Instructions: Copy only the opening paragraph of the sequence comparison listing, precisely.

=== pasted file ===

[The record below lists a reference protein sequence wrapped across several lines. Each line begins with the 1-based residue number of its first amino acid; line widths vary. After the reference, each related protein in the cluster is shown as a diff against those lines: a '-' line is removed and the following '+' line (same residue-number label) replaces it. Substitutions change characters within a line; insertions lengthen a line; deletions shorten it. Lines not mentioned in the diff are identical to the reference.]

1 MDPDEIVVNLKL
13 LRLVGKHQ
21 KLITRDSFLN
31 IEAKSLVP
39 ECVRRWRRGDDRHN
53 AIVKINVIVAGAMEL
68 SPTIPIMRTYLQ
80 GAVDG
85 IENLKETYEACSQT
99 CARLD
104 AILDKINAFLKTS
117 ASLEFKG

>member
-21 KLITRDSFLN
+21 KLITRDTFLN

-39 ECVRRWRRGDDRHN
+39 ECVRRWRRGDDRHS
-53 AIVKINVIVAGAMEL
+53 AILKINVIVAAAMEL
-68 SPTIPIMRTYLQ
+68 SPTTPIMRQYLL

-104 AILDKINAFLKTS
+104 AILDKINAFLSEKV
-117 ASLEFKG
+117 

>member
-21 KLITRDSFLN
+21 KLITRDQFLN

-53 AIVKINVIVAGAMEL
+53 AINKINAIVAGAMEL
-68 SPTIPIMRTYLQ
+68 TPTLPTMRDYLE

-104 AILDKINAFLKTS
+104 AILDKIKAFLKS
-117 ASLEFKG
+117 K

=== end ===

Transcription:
[The record below lists a reference protein sequence wrapped across several lines. Each line begins with the 1-based residue number of its first amino acid; line widths vary. After the reference, each related protein in the cluster is shown as a diff against those lines: a '-' line is removed and the following '+' line (same residue-number label) replaces it. Substitutions change characters within a line; insertions lengthen a line; deletions shorten it. Lines not mentioned in the diff are identical to the reference.]